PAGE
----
Car reviews - Audi - A1 - Sportback
Styling, sharp pricing, rear leg/foot space, contrasting roof colours, both 1.4 engines, S tronic auto, cabin quality, steering, standard 6.5-inch screen
Room for improvement
Rear headroom, 1.2 engine limited to a five-speed manual, paddle shifters not standard on Sport, road noise, firm ride, noisy diesel, pricey options
28 Jun 2012
AUDI has entered uncharted territory with its new A1 Sportback five-door.
While the existing thee-door version has clear-cut rivals in the form of the Mini Cooper and Alfa Romeo MiTo at the premium end of the light-car market, neither of these are sold Down Under as a five-door like the Audi.
Then there is the price. At $26,500 (plus on-roads) you have to go back almost three-decades to find a cheaper new Audi, in the form of the 80-based 5+5 sedan.
Audi’s decision to introduce a new entry-level 1.2-litre A1 variant can be construed as a sign of the times, with all of the big premium European companies introducing more affordable versions of their product lines in recent years.
Our past experience with this same turbocharged 1.2-litre engine in less-prestigious Volkswagens and Skodas has shown us that displacement isn’t everything, with the 77kW/175Nm version found in models including the Polo, Golf, Fabia, Roomster and Yeti offering deceptive punch.
Bizarrely, however, Audi has only been able to source a less powerful 63kW/160Nm version. It still feels punchy enough at low speeds and in traffic (thanks to its 1065kg dry weight) but one must question the wisdom of saddling a premium marque with lesser mechanicals.
Furthermore, while the standard five-speed manual gearbox is light and easy to use, highway speeds demand a sixth ratio, or at least a taller fifth to keep the harshness at bay. The lack of an automatic option is also an oversight in a market like ours, where self-shifters dominate sales.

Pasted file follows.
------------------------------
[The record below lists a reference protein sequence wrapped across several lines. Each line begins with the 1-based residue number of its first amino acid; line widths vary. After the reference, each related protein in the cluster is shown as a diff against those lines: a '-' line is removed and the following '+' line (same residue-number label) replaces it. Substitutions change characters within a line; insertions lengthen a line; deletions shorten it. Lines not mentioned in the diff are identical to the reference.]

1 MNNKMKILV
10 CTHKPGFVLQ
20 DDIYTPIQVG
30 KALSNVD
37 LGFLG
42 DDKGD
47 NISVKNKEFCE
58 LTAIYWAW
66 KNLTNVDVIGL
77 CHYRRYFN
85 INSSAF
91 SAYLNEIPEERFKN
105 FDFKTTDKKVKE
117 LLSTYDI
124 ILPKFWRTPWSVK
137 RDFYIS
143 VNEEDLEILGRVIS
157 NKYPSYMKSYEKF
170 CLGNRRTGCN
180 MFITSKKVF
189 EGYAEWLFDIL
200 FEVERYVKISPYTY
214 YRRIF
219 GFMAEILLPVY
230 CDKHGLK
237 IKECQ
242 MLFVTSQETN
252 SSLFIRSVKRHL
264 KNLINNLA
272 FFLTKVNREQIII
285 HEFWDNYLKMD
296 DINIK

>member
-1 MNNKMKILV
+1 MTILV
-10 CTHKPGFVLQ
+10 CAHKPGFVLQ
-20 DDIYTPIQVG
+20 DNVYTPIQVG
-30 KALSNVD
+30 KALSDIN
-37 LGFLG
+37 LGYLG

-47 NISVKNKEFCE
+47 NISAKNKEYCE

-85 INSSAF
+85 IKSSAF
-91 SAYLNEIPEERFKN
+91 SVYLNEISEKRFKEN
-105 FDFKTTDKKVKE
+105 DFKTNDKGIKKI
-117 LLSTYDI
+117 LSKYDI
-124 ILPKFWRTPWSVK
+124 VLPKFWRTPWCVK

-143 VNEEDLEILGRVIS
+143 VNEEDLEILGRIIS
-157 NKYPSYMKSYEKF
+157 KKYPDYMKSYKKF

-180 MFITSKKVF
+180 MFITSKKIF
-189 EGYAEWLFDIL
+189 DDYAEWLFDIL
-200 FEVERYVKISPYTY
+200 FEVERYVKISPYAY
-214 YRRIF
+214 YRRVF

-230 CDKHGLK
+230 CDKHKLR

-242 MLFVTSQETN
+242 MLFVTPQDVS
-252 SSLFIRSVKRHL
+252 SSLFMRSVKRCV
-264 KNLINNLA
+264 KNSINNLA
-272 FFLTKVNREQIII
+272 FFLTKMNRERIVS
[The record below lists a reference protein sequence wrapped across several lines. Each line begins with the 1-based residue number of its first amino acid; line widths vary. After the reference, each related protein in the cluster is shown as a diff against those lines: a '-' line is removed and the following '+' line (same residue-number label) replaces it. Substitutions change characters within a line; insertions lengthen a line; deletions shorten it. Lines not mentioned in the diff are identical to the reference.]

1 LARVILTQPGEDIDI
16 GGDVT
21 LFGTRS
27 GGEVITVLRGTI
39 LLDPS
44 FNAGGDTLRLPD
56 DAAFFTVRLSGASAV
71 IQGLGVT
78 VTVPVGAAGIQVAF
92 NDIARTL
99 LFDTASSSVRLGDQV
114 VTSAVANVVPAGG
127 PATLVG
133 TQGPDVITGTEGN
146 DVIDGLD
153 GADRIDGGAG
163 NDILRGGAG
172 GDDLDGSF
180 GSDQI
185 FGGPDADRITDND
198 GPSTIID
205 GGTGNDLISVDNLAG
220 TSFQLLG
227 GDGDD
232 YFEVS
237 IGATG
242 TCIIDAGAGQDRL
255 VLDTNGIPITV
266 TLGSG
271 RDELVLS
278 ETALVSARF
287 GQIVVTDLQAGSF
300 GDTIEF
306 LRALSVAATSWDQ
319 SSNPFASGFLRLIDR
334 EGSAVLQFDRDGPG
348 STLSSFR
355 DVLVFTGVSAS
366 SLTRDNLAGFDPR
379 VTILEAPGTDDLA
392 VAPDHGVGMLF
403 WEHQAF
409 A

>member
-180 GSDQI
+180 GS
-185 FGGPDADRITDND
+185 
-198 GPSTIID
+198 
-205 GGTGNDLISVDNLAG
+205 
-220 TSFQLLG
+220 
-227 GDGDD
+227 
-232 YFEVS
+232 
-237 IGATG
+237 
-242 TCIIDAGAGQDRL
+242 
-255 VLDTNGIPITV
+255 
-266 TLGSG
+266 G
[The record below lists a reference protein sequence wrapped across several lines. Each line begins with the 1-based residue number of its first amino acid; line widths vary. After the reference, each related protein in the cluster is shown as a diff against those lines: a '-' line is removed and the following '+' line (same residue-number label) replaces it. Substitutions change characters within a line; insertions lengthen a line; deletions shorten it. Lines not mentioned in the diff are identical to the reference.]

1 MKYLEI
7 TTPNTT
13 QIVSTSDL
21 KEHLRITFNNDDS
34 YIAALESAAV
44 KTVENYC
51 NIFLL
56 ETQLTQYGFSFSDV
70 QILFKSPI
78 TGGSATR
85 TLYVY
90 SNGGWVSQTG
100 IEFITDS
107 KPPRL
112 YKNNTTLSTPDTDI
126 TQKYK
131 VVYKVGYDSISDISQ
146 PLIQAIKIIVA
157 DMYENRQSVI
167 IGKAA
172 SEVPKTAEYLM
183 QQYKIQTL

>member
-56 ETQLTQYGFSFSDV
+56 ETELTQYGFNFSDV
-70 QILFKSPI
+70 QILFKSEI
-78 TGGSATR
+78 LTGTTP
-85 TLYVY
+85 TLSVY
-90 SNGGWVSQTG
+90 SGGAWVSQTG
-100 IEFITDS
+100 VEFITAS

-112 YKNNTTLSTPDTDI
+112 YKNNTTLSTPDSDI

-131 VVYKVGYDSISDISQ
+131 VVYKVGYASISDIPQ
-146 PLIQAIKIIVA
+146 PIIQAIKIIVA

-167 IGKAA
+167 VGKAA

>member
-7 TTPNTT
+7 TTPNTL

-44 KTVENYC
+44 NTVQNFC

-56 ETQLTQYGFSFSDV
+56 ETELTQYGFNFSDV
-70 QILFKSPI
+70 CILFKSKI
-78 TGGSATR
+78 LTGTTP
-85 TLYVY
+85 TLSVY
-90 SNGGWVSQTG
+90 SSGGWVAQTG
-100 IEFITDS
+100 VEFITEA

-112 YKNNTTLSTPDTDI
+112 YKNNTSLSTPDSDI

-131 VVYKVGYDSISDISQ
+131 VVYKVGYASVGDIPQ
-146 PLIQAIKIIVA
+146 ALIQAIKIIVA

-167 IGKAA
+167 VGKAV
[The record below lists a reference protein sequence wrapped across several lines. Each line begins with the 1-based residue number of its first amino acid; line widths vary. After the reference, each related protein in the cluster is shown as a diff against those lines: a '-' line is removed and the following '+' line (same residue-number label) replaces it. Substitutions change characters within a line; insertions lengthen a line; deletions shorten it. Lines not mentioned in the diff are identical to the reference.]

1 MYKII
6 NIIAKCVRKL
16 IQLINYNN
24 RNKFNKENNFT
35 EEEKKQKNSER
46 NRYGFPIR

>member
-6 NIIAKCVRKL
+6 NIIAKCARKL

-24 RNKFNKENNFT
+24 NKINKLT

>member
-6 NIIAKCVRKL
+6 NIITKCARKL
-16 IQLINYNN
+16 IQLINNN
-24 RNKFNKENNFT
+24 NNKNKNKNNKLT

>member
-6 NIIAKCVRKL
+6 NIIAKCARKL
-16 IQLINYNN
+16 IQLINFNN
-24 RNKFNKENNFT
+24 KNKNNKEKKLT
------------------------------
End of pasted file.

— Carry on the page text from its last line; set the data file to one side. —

The sharp new starting price will raise eyebrows, no doubt, but we expect the new variant will be better at grabbing headlines than attracting signatures on the dotted line.
It’s not that the base engine is a bad one because it isn’t, but the lack of an automatic will be a deal-breaker for many target buyers, and the fact that Audi can’t fit the sparkling 77kW unit from its cheaper cousins is a real shame.
Thankfully, the rest of the range shapes up as equally sharp value, considering Audi is charging no premium for the extra set of doors and the jump in practicality that comes along with it. Australians traditionally favour five-doors, and Audi says the Sportback is the A1 they wanted all along.
Room in the back is adequate rather than outstanding. The cabin is wide enough for three small adults (at least for shorter commutes) and leg/foot space is acceptable, but headroom is still limited for anyone above average height, despite an 11mm-higher roofline.
We don’t normally place emphasis on styling, since it is so subjective, but a style-focussed car like the A1 practically demands it. To our eyes, the Sportback is better proportioned than the three-door, which itself is a bit of a looker.
We especially like the optional contrasting roof colours – a nod to arch-foe Mini if ever there was one – although $720 seems a bit steep for the privilege. Indeed, the cost of options in general is a bit frightening, including $3600 for satellite-navigation and $1850 for Xenon headlights with LEDs.